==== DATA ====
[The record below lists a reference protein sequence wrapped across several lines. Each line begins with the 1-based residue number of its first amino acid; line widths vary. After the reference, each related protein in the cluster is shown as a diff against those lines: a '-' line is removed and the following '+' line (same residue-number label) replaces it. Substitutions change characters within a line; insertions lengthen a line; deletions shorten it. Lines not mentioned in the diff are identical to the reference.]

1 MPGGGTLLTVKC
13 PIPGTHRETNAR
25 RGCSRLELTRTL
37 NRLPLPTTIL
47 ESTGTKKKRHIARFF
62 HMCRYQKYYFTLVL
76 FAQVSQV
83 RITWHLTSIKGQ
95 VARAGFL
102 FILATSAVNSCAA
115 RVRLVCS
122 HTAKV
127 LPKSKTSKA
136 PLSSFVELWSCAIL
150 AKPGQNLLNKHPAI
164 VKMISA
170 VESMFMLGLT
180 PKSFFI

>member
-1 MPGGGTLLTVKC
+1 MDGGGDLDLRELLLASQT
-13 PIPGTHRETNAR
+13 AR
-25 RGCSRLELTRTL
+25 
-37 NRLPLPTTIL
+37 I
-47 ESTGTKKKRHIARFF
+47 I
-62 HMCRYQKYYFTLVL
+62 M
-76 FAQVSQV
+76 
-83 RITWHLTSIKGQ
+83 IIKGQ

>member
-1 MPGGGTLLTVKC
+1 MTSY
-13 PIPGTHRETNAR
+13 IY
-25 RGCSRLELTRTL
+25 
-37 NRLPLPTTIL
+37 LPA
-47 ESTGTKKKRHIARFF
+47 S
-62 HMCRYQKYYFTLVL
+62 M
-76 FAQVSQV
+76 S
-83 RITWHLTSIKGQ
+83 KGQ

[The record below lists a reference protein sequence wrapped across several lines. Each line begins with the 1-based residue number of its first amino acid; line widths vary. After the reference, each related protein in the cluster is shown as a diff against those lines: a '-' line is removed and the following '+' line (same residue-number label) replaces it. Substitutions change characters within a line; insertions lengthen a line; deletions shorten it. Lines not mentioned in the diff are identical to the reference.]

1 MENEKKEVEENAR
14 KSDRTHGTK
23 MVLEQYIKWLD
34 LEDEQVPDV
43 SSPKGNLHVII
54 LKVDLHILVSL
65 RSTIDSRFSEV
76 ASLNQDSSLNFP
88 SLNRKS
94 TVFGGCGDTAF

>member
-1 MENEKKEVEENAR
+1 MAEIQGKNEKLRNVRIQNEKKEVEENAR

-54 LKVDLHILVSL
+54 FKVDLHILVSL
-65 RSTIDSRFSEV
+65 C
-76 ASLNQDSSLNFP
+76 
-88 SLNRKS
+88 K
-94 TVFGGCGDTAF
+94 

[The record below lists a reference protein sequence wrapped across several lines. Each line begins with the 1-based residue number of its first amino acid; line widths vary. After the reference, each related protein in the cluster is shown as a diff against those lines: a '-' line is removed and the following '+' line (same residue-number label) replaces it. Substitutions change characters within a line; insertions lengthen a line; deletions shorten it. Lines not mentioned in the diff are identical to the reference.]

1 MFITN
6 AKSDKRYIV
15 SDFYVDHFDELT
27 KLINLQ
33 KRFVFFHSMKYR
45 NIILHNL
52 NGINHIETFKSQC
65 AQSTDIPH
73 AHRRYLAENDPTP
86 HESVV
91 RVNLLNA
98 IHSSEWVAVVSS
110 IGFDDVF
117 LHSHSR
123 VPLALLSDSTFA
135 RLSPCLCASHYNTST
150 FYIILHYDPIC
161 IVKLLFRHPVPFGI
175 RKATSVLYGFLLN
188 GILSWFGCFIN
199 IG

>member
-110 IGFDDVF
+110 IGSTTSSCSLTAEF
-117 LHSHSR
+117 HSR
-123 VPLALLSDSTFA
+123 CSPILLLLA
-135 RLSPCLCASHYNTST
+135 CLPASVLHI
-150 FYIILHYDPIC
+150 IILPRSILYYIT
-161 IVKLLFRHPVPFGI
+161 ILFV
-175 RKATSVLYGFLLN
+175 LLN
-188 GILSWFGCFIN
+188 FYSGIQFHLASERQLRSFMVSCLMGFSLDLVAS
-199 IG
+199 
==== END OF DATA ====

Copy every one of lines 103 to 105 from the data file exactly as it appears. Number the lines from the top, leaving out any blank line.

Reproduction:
-117 LHSHSR
+117 HSR
-123 VPLALLSDSTFA